Even so, in the spring of 2003, Ir­a­ni­an of­fi­cials, us­ing their reg­u­lar Swiss in­ter­me­di­ary, faxed a two-page pro­pos­al for com­pre­hens­ive talks to the State De­part­ment, in­clud­ing dis­cus­sions of a “two-state solu­tion” between Is­rael and the Palestini­ans. The Bush ad­min­is­tra­tion dis­missed it at the time as du­bi­ous. Za­rif, a ca­reer dip­lo­mat edu­cated at the Uni­versity of Den­ver who has con­duc­ted per­haps more dir­ect ne­go­ti­ations with Amer­ic­ans than any oth­er Ir­a­ni­an of­fi­cial, also had a hand in that man­euver.

The usu­al re­sponse of skep­tics is that the Ir­a­ni­an lead­er­ship is just bar­gain­ing for time, es­pe­cially in build­ing a bomb. Op­pos­i­tion to a re­la­tion­ship with the “Great Satan” and any re­cog­ni­tion of its min­ion, Is­rael, runs deep in the mar­row of the Is­lam­ic Re­pub­lic. The ba­sic ideo­logy of the Ir­a­ni­an re­volu­tion, after all, was fostered by op­pos­i­tion to the U.S.-backed Shah and the CIA-or­ches­trated ouster of Pres­id­ent Mo­hammed Mossade­gh in 1953. Without Amer­ica as an en­emy, the mul­lahs don’t have as much reas­on to jus­ti­fy their rule.

But while it’s not about to fade away, all evid­ence the Ir­a­ni­an re­volu­tion is in a state of tur­moil, thanks in large part to harsh in­ter­na­tion­al sanc­tions that have fi­nally, after many years, be­gun to set in mo­tion a deep­er mac­roe­co­nom­ic mal­func­tion, in­clud­ing a wor­ry­ing amount of in­fla­tion. Hard­liners and mod­er­ates are openly fight­ing. Con­ven­tion­al wis­dom is that the chief hard-liner on nuc­le­ar and oth­er is­sues is the su­preme lead­er, Ayatol­lah Ali Khame­nei, but he’s giv­en Rouh­ani far more flex­ib­il­ity than in the mid-2000s, when as Tehran’s chief nuc­le­ar ne­go­ti­at­or he was slapped down. More to the point, Khame­nei is now 74, and it’s very un­clear wheth­er there will be a su­preme lead­er to fol­low him.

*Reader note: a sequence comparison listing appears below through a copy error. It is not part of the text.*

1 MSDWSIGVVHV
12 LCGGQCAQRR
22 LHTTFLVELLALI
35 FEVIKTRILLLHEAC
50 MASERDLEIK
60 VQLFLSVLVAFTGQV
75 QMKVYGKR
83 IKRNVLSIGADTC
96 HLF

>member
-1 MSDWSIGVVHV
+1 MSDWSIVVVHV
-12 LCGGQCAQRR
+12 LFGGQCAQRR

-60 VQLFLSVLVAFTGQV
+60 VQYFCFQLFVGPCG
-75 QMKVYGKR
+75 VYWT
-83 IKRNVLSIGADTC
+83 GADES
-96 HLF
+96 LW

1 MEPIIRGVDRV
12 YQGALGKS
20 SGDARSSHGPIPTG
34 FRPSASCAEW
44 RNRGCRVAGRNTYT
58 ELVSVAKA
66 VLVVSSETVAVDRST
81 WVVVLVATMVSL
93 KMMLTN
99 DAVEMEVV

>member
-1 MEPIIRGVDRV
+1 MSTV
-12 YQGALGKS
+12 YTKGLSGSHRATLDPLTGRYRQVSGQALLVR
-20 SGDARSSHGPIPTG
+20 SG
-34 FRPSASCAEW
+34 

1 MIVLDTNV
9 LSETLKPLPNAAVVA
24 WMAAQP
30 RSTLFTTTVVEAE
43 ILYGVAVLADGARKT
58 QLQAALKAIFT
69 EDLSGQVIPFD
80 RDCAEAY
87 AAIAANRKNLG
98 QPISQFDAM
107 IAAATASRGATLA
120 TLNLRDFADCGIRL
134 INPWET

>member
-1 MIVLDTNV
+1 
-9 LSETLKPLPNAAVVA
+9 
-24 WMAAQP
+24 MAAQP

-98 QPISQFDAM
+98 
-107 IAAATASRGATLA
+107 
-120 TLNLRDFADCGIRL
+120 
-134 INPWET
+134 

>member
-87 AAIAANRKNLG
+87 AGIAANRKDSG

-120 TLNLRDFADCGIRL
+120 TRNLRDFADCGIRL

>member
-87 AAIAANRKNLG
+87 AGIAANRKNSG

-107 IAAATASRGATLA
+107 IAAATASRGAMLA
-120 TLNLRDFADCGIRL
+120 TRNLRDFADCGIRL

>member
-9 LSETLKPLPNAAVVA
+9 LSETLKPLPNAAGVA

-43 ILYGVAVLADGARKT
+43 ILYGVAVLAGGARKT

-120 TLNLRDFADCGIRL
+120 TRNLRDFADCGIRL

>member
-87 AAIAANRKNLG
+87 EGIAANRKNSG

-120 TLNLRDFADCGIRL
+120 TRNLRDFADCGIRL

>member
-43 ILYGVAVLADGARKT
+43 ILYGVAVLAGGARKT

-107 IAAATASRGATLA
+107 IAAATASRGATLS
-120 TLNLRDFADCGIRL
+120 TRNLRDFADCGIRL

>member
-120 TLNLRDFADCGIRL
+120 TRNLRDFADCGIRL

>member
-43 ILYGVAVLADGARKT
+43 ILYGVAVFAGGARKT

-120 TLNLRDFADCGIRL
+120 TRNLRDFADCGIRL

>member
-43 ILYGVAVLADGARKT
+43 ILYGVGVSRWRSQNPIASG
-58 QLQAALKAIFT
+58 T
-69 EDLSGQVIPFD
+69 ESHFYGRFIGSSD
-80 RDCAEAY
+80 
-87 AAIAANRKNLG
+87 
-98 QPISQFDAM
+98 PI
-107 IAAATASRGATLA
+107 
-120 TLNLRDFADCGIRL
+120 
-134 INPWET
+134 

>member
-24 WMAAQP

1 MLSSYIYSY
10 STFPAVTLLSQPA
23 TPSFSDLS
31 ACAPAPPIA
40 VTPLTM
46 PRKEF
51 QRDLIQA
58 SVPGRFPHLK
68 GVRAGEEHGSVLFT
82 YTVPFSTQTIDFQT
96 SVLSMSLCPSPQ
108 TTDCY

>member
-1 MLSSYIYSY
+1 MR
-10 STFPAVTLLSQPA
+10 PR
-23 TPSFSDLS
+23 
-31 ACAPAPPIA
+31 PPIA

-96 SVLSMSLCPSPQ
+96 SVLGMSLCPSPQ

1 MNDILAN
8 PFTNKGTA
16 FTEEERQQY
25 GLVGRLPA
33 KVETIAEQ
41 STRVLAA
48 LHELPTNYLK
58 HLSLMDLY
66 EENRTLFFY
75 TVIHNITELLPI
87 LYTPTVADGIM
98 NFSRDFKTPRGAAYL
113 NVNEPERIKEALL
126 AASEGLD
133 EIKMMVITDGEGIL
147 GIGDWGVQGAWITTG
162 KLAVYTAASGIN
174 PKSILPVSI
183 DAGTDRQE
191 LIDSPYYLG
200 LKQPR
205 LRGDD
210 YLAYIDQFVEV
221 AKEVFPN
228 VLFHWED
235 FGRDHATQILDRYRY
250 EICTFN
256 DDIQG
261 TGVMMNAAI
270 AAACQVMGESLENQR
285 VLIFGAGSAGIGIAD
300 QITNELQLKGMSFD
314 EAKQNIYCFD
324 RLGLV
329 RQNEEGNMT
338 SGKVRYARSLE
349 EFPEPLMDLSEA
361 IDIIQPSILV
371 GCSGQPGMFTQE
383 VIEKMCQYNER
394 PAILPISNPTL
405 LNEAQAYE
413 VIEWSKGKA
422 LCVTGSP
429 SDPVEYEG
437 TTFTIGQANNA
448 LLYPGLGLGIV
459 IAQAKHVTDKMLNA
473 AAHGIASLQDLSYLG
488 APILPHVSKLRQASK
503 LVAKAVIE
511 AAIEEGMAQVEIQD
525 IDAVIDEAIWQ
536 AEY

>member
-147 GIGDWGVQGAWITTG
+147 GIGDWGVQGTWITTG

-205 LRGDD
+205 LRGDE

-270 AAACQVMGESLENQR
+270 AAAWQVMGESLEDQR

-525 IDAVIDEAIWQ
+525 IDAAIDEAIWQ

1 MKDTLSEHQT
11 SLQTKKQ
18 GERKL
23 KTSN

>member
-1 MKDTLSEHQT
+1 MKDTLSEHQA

What is bey­ond dis­pute is that on nearly every front from Syr­ia to Ir­aq to Afgh­anistan, Ir­a­ni­an co­oper­a­tion is a ne­ces­sary in­gredi­ent for any meas­ure of U.S. suc­cess. In Syr­ia, Bashar al-As­sad is gain­ing ground and re­fus­ing to talk to the rebels largely be­cause of the help he’s get­ting from Ir­an-backed Hezbol­lah troops. In in­creas­ingly vi­ol­ence-wracked Ir­aq, Shiite Prime Min­is­ter Nuri al-Ma­liki feels he has a freer hand to side­line Sun­nis (thereby giv­ing new life to al-Qaida in Ir­aq) be­cause of sup­port from Tehran, to which Ma­liki is also grant­ing over­flight rights for weapons sup­plies in­to Syr­ia. If post-2014 Afgh­anistan is to gain any sta­bil­ity, Ir­an must be in­duced to re­sume its formerly hos­tile re­la­tion­ship with the Sunni Taliban in the West. And if Ir­an can be per­suaded to fur­ther dis­tance it­self from Hamas (Tehran re­portedly slashed fund­ing in an­ger after Hamas moved its headquar­ters from Dam­as­cus to Qatar) and at least quiet its anti-Is­rael rhet­or­ic, that would make a Palestini­an peace deal more pos­sible.

Above all, of course, an Ir­an that opens it­self to in­ter­na­tion­al nuc­le­ar in­spec­tion would put con­trol rods in the most dan­ger­ously destabil­iz­ing trend in the re­gion. Ir­a­ni­an of­fi­cials have hin­ted for years that, un­der cer­tain con­di­tions, Tehran might be will­ing to stop short of build­ing a bomb. “Ir­an would like to have the tech­no­logy, and that is enough for de­terrence,” Ad­eli told me in 2007. But mod­er­ates who might go in that dir­ec­tion, like Za­rif, must have am­muni­tion with which to si­lence the hard­liners. And that means a deal.

As far as the idea of work­ing with a hard­line Is­lam­ist re­gime, is that really so im­possible? For a long time re­li­gious con­ser­vat­ives in Ir­an have fondly in­voked the “China mod­el,” whereby the man­dar­ins in Beijing man­aged to quash polit­ic­al dis­sent after the Tianan­men Square demo­cracy move­ment by re­dir­ect­ing the de­sire for more free­dom in­to a boom­ing eco­nomy. Even they real­ize that only eco­nom­ic suc­cess can en­sure the fu­ture of the Is­lam­ic re­pub­lic. But for Ir­an it’s only pos­sible if they can find a way to agree to oth­er things. For Wash­ing­ton, it’s ne­ces­sary to at least try.